Burns said he thinks the federal government does have some role in this and accused Kuster of taking money from opioid producers.
He said there needs to be more effort to put back to work those with disabilities.

“We talk about a mental health crisis because we have too many idle people,” he said. “We need to get people working…giving more free money is not going to help.”

Kuster said the good news in the state is that “we have fantastic jobs” but the bad news is the cost of housing and other barriers including childcare which makes those jobs inaccessible.

She noted only about half of the women in the workforce have come back since the height of the pandemic and one issue is the lack of affordability and capacity of childcare centers.

But she noted there are some federal examples to help the solution, mentioning Midstate Health Center in Plymouth which has an employee child care center that received grant aid from several programs, including the Northern Borders program.

With New Hampshire paying energy prices 60 percent higher than in other states, the candidates were asked what they would do to bring down costs.
Burns said he believes the future of energy is in batteries.
“But we are not there yet,” he said. “We need more investment in nuclear power,” he said.

Kuster said one of the biggest parts of the inflation reduction act is the largest investment in renewable and clean energy and efficiency efforts.

She noted a firm in Milford, Contemporary Auto, is putting in a solar array that will allow them to make their own electricity and sell it back to the grid.

“New Hampshire has fallen woefully behind because the governor and legislature have refused to allow us to invest,” in renewables, Kuster said, and we would not be so dependent on fossil fuel if they had agreed to Democratic-backed efforts.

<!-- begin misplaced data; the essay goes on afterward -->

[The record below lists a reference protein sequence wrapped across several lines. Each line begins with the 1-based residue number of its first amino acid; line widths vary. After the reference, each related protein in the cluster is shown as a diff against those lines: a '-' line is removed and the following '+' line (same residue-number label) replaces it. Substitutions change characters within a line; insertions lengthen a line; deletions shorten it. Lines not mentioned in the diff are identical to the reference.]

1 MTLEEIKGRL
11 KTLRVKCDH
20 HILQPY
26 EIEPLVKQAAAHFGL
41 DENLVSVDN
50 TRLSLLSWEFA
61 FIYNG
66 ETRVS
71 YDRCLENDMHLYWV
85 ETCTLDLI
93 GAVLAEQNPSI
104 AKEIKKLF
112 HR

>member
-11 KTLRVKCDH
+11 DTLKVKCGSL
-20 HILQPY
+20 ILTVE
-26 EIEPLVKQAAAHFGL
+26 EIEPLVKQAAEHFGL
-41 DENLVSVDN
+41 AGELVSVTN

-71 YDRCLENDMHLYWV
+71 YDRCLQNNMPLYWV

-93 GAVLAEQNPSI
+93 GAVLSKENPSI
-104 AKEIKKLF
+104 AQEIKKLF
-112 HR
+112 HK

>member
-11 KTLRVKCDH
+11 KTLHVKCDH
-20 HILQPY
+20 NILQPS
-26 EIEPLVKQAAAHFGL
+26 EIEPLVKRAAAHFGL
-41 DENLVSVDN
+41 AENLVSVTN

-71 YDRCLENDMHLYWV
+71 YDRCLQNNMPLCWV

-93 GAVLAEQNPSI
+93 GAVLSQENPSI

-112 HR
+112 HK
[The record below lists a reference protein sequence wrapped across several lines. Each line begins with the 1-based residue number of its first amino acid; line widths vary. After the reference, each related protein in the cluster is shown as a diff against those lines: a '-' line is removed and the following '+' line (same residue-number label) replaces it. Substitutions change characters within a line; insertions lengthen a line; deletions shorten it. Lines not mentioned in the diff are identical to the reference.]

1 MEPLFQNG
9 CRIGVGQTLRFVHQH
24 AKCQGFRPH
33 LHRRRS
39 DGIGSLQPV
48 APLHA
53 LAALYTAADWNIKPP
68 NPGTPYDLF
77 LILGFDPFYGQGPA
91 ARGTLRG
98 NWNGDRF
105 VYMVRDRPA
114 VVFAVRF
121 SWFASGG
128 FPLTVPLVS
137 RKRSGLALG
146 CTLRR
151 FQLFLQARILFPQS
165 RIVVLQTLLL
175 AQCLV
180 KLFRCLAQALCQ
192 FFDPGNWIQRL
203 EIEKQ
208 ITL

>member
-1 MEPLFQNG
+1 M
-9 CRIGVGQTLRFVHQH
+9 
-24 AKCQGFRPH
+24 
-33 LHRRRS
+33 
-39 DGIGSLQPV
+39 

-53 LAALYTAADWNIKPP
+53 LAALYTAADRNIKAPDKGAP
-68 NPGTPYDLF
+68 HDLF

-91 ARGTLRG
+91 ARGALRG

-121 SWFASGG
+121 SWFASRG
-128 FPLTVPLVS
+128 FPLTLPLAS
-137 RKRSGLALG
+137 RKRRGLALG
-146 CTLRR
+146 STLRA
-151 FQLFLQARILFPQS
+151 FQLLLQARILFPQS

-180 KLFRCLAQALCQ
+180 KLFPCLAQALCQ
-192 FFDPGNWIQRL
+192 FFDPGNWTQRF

She said New Hampshire consumers are going to spend $750 a year more than their Rhode Island counterparts because of this delay in the implementation of a clean energy strategy.

“We could be doing much, much better,” she said. The state could retrofit some of its dams to generate power.
Kuster urged companies to look into funding to help retrofit their buildings through the new act.


Asked about their views on funding expanded rail transit, Burns said the future is electric buses and not trains.
“Rail has been a boondoggle,” he said and a costly public investment.
“It doesn’t save me any time….it doesn’t leave when you want it to…I love the trains but I also realize they are heavily subsidized and there is a better future coming,” he said.

Kuster said she is a strong supporter of expanded rail and noted that is a difference between her and her opponent.

“I’m a big fan,” she said of a proposal to link Nashua with rail transit in Massachusetts, noting it would improve the lives of workers, increase job growth and add to the quality of life.
It would also alleviate traffic.


Burns said the nation needs to secure its borders better and give workers here jobs first.
He said the border crisis in the south subjects people on the way here to violence and abuse.
“It’s inhumane,” he said.

Kuster said with Canada she pushed for reopening the border, and that was not a Biden administration priority.

She said she worked to improve trade back and forth with Canada and will continue to do so if re-elected.
In terms of the southern border “we need to do much better,” she said.